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Chemist convicted of stealing BPA-free can liner trade secrets for a Chinese firm

Xiaorong You took confidential information from Coca-Cola and 7 chemical firms, prosecutors say

by Craig Bettenhausen
April 26, 2021


A photo of a stack of CocaCola cases with Chinese writing on the cardboard.
Credit: Andy.LIU/Shutterstock
BPA-based epoxy resin lines most of the billions of aluminum cans used worldwide each year.

Xiaorong (Shannon) You, formerly a senior R&D chemist at Coca-Cola and Eastman Chemical, has been convicted in Greeneville, Tennessee, of stealing trade secrets related to bisphenol A (BPA)–free beverage can liners. Prosecutors say You took intellectual property (IP) valued at $120 million from Coca-Cola and 7 chemical companies, intending to sell it to a Chinese polymer firm that was supported by government programs, including China’s controversial Thousand Talents Plan.

You, 59, was a principal engineer for global research at Coca-Cola from December 2012 through August 2017, when Coca-Cola fired her. She went to work for Eastman the following month. Eastman fired her in June 2018 and recovered a hard drive at her home containing trade secrets from Eastman, Coca-Cola, AkzoNobel, BASF, Dow, PPG Industries, Toyochem, and Sherwin-Williams.

BPA is a monomer used to make the epoxy resins that have lined steel and aluminum cans since the 1960s. Beverage companies are looking for alternatives to BPA because of concerns about the health effects of residual monomer in the 350 billion aluminum cans used around the world.

During You’s employment at Coca-Cola, the beverage maker was testing BPA-free can liners from several chemical and coatings companies. Some were epoxies made without BPA, like Sherwin-Williams’s valPure V70, which uses tetramethyl bisphenol F. Others were based on polyolefins and other types of plastic.

Federal law enforcement officials arrested You on Feb. 14, 2019. She has been in custody since then because she is deemed a flight risk. Prosecutors say that although she has no debt and a net worth of more than $1 million, her Michigan apartment was bare. “She has elected to have only a folding chair, a folding table, and a single mattress. That does not suggest she is settling into a new job, beginning a new career,” a court document says.

Instead, she was negotiating a deal with her Chinese partners, telling them on April 8, 2018, that “she does not intend to do anything ‘until she sees the money,’ ” according to the document.

You and her partners won funding from China’s Thousand Talents Plan as well as $12 million from a related program called Yishi-Yiyi sponsored by Shandong Province, prosecutors say. The jury found You guilty on 11 charges, including 7 counts of trade secret theft, along with conspiracy, wire fraud, and economic espionage. Her sentencing is scheduled for Nov. 1.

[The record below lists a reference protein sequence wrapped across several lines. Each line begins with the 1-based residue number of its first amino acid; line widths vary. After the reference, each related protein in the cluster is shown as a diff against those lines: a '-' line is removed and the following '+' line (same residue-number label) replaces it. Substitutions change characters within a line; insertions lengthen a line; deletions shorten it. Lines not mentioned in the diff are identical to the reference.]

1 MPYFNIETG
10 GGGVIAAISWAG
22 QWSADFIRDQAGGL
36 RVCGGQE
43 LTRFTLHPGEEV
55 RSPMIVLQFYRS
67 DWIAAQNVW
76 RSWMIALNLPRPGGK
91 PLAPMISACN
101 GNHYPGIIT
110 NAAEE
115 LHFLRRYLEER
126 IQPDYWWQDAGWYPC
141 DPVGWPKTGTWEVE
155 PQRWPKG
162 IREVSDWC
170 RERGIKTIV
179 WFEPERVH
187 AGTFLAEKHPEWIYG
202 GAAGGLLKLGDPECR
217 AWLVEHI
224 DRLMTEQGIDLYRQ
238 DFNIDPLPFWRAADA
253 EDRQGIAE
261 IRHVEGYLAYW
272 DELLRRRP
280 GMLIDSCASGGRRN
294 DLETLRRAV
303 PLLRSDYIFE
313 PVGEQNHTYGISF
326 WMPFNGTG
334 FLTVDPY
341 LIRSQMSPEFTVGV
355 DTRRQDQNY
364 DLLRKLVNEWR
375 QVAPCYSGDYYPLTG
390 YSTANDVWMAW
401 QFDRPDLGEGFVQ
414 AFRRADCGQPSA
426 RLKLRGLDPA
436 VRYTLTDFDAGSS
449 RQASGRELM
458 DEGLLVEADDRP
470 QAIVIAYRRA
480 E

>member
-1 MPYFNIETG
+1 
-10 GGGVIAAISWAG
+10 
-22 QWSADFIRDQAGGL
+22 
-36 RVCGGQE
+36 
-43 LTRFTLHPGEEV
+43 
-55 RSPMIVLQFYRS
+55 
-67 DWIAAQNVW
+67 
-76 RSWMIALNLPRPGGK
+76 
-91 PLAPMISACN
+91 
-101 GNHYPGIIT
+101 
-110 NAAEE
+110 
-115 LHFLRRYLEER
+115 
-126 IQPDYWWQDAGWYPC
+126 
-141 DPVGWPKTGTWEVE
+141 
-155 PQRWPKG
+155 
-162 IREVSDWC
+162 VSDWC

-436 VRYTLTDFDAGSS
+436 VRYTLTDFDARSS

US officials often characterize the Thousand Talents Plan as being designed to encourage IP theft. Emily Weinstein, an analyst at Georgetown University’s Center for Security and Emerging Technology, says that is an exaggeration, though she does see a pattern of ethical lapses and IP misappropriation among participants.

Weinstein says the structure of China’s talent recruitment programs and their applications encourage secrecy in a way that is unusual among scientific fellowship programs. Most information about the programs are inaccessible on the internet outside of China, for example. “There’s a piece of it that involves not being completely honest,” she says.

Yangyang Cheng, a China science policy scholar at Yale Law School, cautions against reading too much into one case. “Industrial espionage is as old as industry; it happens and has happened all over the world. It would be wrong and indeed harmful to interpret every act of individual greed through the lens of geopolitics,” she says.

The Thousand Talents Plan, now rolled into a larger High-End Talent Recruitment program, brought more than 10,000 people to China, including Jay Siegel, dean of pharmaceutical science at China’s Tianjin University.

“Although all unethical behavior is unacceptable,” Siegel says, “the incidence here appears to scale at less than 0.1%.” He suggests that tensions might be eased if more Americans studied in China. “400,000 Chinese students study in the US, whereas only 10,000 Americans study in China,” he says. “The flow of information is indeed horribly imbalanced, but for the greater part it is ethical.”


This story was updated on April 29, 2021 to incorporate comments from Emily Weinstein, Yangyang Cheng, and Jay Siegel.


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